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Is it possible to use JavaScript to dynamically change the HTTP Headers received when loading an image from an external source? I'm trying to control the caching of the image (Expires, Max-Age, etc...) client-side since I do not have access to the server.

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How is this non-programming-related? (that sounded weird, usually it's the other way around...) –  Kobi Aug 6 '09 at 4:53
    
@Kobi: I modified the question for that (and for clarity reasons). –  Andrew Moore Aug 6 '09 at 4:57

3 Answers 3

As the others have said, no, it is not possibly to manipulate http headers and caching directives from the server in client code.

What is possible

What you do have the ability to do is ensure you get a new file. This can be done by appending a unique string to the URL of the request as a query string parameter.

e.g. if you wanted to ensure you got a new file each hour

<script type="text/javascript">

var d = new Date();
url += ("?" +d.getYear() + "_" + d.getDay() + "_" + d.getHours());

</script>

What this does is add a value containing the year, day and hour to the url, so it will be unique for each hour, hence ensuring a new file request. (Not tested!)

Obviously this can be made much more generic and fine tuned, but hopefully you'll get the idea.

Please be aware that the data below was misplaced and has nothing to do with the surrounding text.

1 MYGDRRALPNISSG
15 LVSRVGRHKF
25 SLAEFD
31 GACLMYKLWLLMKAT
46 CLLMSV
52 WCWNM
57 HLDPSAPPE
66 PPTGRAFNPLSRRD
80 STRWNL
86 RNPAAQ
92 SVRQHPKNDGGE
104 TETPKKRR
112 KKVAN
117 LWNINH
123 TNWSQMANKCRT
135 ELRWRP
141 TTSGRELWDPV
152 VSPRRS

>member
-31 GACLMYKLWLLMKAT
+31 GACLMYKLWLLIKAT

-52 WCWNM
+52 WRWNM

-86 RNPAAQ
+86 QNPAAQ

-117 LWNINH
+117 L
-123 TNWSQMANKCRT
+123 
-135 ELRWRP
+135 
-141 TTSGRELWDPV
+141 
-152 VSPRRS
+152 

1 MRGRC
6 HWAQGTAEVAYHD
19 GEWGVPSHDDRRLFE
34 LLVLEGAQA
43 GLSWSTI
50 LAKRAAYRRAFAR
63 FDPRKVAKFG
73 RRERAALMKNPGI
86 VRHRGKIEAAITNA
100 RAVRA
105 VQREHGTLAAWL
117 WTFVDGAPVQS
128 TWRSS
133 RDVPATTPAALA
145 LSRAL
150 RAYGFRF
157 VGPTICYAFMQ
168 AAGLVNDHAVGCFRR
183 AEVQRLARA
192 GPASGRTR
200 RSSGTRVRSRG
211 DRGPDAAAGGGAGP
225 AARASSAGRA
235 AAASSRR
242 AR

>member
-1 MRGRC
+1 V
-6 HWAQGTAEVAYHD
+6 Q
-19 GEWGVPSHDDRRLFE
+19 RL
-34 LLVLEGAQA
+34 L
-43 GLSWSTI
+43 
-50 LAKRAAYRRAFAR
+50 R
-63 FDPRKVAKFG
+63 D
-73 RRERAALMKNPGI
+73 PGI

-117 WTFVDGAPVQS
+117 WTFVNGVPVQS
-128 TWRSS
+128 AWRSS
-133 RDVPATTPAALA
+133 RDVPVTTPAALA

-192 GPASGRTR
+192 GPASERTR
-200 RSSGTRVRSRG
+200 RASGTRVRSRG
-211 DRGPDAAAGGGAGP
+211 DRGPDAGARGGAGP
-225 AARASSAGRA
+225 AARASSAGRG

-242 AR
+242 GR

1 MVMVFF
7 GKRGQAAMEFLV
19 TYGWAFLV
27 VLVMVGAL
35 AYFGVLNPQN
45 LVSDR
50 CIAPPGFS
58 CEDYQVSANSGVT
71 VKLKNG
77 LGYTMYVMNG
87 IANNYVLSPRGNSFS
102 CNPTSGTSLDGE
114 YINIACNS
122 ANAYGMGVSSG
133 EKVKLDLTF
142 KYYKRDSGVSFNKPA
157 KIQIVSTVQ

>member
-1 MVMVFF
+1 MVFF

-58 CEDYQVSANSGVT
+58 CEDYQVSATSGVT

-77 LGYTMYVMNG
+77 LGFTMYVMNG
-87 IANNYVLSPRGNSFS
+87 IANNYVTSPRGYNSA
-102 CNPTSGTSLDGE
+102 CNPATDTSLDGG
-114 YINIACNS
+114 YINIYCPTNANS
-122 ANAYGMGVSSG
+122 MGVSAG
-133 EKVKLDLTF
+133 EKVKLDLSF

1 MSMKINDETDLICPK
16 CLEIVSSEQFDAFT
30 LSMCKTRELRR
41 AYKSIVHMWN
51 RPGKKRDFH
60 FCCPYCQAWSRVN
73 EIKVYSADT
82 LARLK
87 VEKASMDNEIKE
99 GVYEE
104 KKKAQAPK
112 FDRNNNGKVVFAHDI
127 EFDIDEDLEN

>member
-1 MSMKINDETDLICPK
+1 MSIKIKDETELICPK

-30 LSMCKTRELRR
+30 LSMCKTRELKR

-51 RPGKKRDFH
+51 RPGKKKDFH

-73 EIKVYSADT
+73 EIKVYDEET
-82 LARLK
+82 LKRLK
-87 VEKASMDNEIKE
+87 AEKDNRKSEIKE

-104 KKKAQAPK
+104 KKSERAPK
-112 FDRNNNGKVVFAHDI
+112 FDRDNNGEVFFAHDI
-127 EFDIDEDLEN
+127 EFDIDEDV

What is impossible

What you can't do is ensure you will not retrieve a new version from the server.

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another note: If you don't want caching at all you can use d.getTime(); for a time stamp, That will append a number, like 1249547501178 –  Kobi Aug 6 '09 at 8:32

Caching directives are in the server's responsibility. You can't manipulate them on the client side.

Maybe it's an option for you to install a proxy server, e.g. if you are aiming at company employees?

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I do not think Javascript can actually do that : the images are requested by the browser, and it's up to him to define HTTP-headers to issue.

One way to use some custom headers would be with some kind of Ajax-request, not passing by any <img> tag ; but you'd have to know what to do with the returned data... Don't think it would help much.

If you want your images to be kept in cache by the browser, you server has to send the right headers in the responses (like Etag, and/or Expires -- see mod_expires, for Apache, for instance)

If you want to be absolutly sure the browser will download a new image, and not use the version it has in cache, you should use a different URL each time.
This is often done using the timestamp as a parameter to the URL ; like example.com/image.jpg?123456789 (123456789 being, more or less, the current timestamp -- obviously less than more, but you get the idea : each second, the browser will see the URL has changed)


EDIT after the edit of the question :

The Expires header is generated by the server, and is one of the headers that come in the Response (it's not a header the client sends in the Request ; see List of HTTP headers).

So, you absolutly have no control over it from the client-side : it's the server that must be configured to do the work, here...


If you want more answers : what are you trying to do exactly ? Why ?

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want to set longer expiry max-age for image/flash fetch from external source to client using client technology not server (tomcat,apache)through ajax –  cometta Aug 6 '09 at 6:07

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